Presentation on theme: "Estimates of Immigrant Civic Potential Prepared for Carnegie Corporation of New York June 2008."— Presentation transcript:
Estimates of Immigrant Civic Potential Prepared for Carnegie Corporation of New York June 2008
Executive Summary 2 This report estimates the size and scope of three key groups of immigrants and their children: Adult legal immigrants eligible to naturalize, Adult naturalized immigrants, including those who are not registered to vote, and U.S. citizen children of immigrants who will be of voting age by 2012. At the end of this report we sum these three populations to an “immigrant inclusive” number that illustrates the magnitude of these communities. Some of the key findings include: Adult Legal Immigrants Eligible to Naturalize There are 8.3 million legal immigrants eligible to naturalize. These immigrants represent a wide variety of countries of origin. More than 80 percent are located in ten states. Adult Naturalized Immigrants in Need of Voter Registration There are 14.9 million naturalized adults in the U.S. Many of these persons – 5.8 million or 39 percent – are not registered to vote. U.S. Citizen Children of Immigrants Who Will Be of Voting Age by 2012 Almost one in six or 16 percent of children aged 12-17 years are U.S. citizens who have an immigrant parent. In California the corresponding number is 41 percent. 71 percent of Asian and 48 percent of Latino children nationally are U.S. citizens who have an immigrant parent. Sum Total of These Populations The sum of these populations could represent one of ten adult citizens in the year 2012. These groups could represent 30 percent of adult citizens in California, 23 percent in New York, and 20 percent in New Jersey.
There are 8.3 Million Legal Immigrants Eligible to Naturalize in the United States By Selected States: 2006 Legal Permanent Residents Eligible to Naturalize Percent of Total United States 8,250,000100.0% Arizona 150,0001.8% California 2,490,00030.2% Florida 680,0008.2% Georgia 110,0001.3% Illinois 370,0004.5% Massachusetts 190,0002.3% New Jersey 350,0004.2% New York 1,030,00012.5% Texas 840,00010.2% Washington 170,0002.1% Rest of U.S. 1,870,00022.7% Source: US Dept. of Homeland Security By Countries of Origin: 2006 Legal Permanent Residents Eligible to Naturalize Percent of Total United States 8,250,000 100.0% Mexico 2,650,000 32.1% Philippines 310,000 3.8% Dominican Republic 310,000 3.8% Canada 260,000 3.2% Cuba 230,000 2.8% Vietnam 220,000 2.7% El Salvador 220,000 2.7% China 210,000 2.5% India 200,000 2.4% Korea 180,000 2.2% Other 3,460,000 41.9% Source: US Dept. of Homeland Security 4 The largest single group of immigrants eligible to naturalize is from Mexico. However, nine other countries of origin have at least 180,000 persons who could naturalize. More than 80 percent of immigrants eligible to naturalize are found in ten states California is home to 30 percent of immigrants eligible to naturalize, followed by New York (13 percent) and Texas (10 percent)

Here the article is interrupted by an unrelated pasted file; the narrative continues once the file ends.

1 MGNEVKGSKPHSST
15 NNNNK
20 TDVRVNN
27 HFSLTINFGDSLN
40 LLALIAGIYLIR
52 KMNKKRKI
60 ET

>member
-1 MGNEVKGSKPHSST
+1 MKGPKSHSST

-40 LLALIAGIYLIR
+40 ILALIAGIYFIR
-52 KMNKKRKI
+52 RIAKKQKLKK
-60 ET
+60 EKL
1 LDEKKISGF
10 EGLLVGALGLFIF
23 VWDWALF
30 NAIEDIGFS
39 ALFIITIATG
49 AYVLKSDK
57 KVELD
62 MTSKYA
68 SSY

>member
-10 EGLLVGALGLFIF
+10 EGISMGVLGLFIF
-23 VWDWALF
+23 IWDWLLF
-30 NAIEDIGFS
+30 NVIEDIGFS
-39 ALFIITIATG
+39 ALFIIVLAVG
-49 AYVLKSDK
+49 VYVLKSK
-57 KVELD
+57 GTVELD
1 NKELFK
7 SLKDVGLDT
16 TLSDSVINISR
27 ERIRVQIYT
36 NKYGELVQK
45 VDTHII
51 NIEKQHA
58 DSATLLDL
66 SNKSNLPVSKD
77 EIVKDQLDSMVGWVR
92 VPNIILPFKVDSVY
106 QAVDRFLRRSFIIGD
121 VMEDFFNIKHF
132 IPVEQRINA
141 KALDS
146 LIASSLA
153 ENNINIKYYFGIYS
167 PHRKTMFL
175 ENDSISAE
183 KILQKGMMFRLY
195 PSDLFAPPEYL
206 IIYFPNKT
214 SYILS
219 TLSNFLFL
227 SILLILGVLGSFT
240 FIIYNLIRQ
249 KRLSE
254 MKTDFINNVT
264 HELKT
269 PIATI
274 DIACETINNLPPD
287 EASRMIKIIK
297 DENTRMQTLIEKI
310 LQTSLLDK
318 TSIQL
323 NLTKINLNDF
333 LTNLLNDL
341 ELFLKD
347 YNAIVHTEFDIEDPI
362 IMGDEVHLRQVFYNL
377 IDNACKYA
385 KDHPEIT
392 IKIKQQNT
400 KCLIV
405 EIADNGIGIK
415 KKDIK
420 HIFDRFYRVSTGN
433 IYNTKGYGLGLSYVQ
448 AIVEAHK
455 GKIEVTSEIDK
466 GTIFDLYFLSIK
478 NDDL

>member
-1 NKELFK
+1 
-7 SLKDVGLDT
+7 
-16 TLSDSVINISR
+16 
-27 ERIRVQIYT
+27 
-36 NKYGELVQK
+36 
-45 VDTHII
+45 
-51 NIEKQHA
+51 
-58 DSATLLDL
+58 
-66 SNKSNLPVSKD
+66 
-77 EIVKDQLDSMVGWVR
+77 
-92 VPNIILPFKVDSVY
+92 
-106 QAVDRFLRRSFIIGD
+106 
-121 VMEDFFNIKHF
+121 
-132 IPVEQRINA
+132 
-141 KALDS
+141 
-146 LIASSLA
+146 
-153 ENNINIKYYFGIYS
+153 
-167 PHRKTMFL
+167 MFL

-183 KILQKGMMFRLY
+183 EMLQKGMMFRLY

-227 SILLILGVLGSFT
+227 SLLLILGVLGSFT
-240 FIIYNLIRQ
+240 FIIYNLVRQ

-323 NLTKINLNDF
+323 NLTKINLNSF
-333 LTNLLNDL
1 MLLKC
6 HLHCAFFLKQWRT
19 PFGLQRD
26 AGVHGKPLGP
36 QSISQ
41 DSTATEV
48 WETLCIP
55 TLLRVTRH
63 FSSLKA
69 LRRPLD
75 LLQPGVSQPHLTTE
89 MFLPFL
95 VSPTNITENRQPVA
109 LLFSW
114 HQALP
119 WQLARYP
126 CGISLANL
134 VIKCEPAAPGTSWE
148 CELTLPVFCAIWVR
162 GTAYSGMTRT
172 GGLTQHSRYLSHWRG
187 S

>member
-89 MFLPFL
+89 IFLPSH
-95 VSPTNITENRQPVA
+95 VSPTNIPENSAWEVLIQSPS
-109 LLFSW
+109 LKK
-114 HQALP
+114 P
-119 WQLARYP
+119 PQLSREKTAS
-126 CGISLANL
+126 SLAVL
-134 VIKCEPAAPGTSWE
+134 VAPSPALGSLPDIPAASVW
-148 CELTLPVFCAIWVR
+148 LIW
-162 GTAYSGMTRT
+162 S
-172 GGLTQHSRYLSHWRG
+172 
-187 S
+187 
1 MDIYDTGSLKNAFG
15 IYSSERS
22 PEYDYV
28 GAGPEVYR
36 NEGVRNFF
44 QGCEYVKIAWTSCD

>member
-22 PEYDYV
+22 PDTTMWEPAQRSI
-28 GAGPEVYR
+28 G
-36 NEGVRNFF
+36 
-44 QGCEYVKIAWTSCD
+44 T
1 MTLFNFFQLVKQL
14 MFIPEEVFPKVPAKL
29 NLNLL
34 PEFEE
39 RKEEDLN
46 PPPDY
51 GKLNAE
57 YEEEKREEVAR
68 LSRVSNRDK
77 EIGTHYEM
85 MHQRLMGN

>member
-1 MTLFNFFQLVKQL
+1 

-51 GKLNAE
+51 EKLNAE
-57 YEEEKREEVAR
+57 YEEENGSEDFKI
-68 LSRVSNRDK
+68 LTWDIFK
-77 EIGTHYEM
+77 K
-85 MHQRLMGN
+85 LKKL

The Leading Groups Eligible to Naturalize Vary by State Red ink highlights groups that are at least 10% of a state’s legal immigrant population Country-of-Origin Percentage of State Legal Immigrant Populations All Countries MexicoChinaPhilippinesVietnam El SalvadorCuba Dominican Republic United States 8,250,000100% 32%3%4%3% 4% Arizona 150,000100% 67%1%2% 1% 0% California 2,490,000100% 49%3%7%4% 0% Florida 680,000100% 9%0%1% 22%3% Georgia 110,000100% 35%2%1%4%2%1% Illinois 370,000100% 45%2%4%1%0% Massachusetts 190,000100% 1%5%1%4%3%0%12% New Jersey 350,000100% 8%2%5%1%2% 12% New York 1,030,000100% 6%5%2%1%2%1%18% Texas 840,000100% 63%1%2%3%4%0% Washington 170,000100% 29%3%6% 1%0% Includes groups with >200,000 persons nationally, excepting Canada Source: U.S. Department of Homeland Security; authors' estimates 5 Mexico is the leading country of origin of immigrants eligible to naturalize in many but not all states. Cuba is the leading country of origin in Florida, while the Dominican Republic is the leading country in Massachusetts, New Jersey, and New York.
6 Adult Naturalized Immigrants, Including Those Not Registered to Vote